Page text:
The 5 Q's: Joplin School Board candidates (Part 2)
Mar. 14—What do you believe are the strengths of the school district?
Marda Schroeder: I believe the strengths of the school district are in its people: administration, BOE (Board of Education), teachers, students and families. Looking back, I see resilience as another strength of the district. Weathering financial crises, accreditation concerns, student crises, staffing issues, community tragedies, facility problems and a pandemic, just to name a few of the situations that have come up over the past 28 plus years. Comprehensive school improvement plans are developed and revised addressing identified problems. The district perseveres and continues to provide a quality education for Joplin students.
Derek Gander: I don't see any one thing as the strength because there have been so many positive changes. We have students in a new safer school, no students being taught in trailers any longer. We are in a much better place financially and have been more fiscally responsible than previous administrations and boards. I believe we have an administration team that is ready to tackle any and all obstacles to "right the ship." Joplin is moving in the right direction; we have increased teacher pay and better benefits as well.
Matthew Robertson: The school district does well with setting polices and processes and evaluating them annually to find ways to make improvements. This is happening both in academics and facilities.
Veronica Gatz Scheurich: Strengths of Joplin Schools include the many different course offerings to help students determine which career path to choose, the wonderful educators determined to help our children learn and the numerous partnerships formed with area businesses for the success of our students.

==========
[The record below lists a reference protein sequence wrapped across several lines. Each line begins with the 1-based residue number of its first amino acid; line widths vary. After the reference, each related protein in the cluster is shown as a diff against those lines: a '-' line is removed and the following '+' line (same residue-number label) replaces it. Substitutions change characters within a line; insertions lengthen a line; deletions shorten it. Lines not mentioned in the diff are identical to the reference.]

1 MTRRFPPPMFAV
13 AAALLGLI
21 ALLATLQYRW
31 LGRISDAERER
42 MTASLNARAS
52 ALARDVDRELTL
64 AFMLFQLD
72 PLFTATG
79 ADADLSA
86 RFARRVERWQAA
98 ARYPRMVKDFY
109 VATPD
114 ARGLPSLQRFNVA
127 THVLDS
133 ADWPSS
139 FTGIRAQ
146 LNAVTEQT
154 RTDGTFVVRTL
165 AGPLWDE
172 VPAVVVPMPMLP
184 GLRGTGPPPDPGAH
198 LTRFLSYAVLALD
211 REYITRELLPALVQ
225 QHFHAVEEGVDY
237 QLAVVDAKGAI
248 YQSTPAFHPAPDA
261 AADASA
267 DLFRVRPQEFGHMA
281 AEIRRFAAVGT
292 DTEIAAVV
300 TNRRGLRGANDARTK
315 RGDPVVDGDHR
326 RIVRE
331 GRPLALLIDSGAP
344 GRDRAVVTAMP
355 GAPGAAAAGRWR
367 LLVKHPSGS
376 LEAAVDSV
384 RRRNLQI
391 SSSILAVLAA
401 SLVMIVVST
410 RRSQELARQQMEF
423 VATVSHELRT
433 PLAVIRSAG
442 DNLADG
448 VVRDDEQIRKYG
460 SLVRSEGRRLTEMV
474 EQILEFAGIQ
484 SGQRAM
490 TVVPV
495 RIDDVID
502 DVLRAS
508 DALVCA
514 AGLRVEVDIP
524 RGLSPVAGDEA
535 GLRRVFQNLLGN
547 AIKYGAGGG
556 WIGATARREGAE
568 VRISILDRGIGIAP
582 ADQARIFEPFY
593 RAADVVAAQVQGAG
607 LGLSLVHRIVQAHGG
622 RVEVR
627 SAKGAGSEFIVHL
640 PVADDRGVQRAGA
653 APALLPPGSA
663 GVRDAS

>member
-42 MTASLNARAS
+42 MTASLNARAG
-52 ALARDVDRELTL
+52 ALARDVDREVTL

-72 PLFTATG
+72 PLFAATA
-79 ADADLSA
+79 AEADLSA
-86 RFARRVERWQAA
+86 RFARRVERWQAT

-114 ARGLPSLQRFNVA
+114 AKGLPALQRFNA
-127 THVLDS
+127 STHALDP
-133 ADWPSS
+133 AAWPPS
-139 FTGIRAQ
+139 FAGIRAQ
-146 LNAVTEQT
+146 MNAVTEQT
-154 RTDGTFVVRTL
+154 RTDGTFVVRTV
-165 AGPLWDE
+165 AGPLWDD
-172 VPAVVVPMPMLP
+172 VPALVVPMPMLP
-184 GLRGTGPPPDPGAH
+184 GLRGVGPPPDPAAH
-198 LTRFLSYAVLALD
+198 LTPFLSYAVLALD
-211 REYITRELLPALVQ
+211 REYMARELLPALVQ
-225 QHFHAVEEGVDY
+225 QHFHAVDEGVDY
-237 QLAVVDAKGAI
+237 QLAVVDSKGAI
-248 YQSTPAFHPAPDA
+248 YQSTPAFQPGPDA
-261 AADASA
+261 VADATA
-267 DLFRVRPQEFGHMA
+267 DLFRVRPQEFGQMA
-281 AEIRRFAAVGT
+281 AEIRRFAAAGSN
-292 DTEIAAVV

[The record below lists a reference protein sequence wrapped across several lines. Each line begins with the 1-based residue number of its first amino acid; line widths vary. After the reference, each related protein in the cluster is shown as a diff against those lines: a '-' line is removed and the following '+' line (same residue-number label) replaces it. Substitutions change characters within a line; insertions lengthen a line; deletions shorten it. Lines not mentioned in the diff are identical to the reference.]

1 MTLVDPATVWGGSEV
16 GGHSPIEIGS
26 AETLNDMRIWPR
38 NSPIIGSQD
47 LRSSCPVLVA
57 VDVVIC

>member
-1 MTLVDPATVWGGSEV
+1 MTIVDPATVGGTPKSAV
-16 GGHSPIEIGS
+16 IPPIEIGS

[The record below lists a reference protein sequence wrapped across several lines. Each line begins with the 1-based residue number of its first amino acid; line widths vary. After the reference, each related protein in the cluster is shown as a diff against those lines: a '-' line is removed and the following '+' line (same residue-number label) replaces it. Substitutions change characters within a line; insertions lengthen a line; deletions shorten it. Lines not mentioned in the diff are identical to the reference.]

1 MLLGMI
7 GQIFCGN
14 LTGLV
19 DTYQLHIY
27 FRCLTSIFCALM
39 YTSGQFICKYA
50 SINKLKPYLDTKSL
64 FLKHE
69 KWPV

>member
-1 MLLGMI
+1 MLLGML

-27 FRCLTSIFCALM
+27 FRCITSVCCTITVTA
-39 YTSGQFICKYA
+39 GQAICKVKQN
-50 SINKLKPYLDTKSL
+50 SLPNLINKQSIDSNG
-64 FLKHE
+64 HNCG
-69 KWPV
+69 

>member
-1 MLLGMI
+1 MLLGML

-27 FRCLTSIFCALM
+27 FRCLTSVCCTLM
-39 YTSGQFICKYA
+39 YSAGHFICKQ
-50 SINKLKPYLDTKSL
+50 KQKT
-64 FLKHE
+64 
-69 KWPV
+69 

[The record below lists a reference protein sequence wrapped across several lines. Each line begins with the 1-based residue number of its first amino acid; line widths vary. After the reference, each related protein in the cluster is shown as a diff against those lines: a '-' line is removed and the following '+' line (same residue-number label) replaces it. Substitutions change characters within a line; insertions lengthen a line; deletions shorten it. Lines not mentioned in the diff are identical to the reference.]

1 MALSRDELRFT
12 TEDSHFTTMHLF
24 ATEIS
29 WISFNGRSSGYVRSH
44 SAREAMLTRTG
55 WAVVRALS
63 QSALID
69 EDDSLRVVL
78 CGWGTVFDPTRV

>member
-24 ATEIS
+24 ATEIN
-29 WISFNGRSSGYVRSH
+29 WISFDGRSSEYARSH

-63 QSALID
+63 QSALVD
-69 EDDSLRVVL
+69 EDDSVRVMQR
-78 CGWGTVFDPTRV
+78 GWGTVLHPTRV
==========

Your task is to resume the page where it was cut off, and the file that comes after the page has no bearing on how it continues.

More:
Michelle Steverson: I feel that the strengths in the district over the past 10 years have been building improvements. Several buildings in the district were starting to age, and the district has done well with providing new secure buildings for our students. I feel that new curriculum ideas and opportunities have improved.
Jeff Koch: We have regained our financial stability from single-digit reserve percentages to greater than 35%. The teacher/staff turnover has been cut in half. We have made significant improvements for the safety of the students and staff through new visitor management tools, entry screening, cameras in buses and renewed a cross-functional safety committee. We developed a five-year strategic plan that included insights from the teachers, staff, community and even from the students themselves. We now have a much leaner central office that empowers our educators to be much more responsible for the students in their care. We are making the most of our funding by making short-term investments for the times where we receive tax revenue before we need to spend it. As an example, in 2010-2017 the district earned $48,381; from 2017 to the end of 2022 we earned $2,001,966 in interest — just by being good stewards of our resources by earning money on our cash balances. Finally, we are returning the focus to academic achievements. We will celebrate both Academic All Stars again and those students that are behind but are showing that they are catching up (growth).
Michael D. Landis: First and foremost, I believe that our teachers and staff are the greatest asset we have as a district. We are blessed to have an excellent group of committed individuals who work diligently to support our students in the classroom, in the hallway and throughout their educational journey. Secondly, we have facilities that are second to none in the state of Missouri that allow our students to have an opportunity to learn in modern buildings with outstanding technology. All of these, along with the people that make up our district, will always be our greatest strength.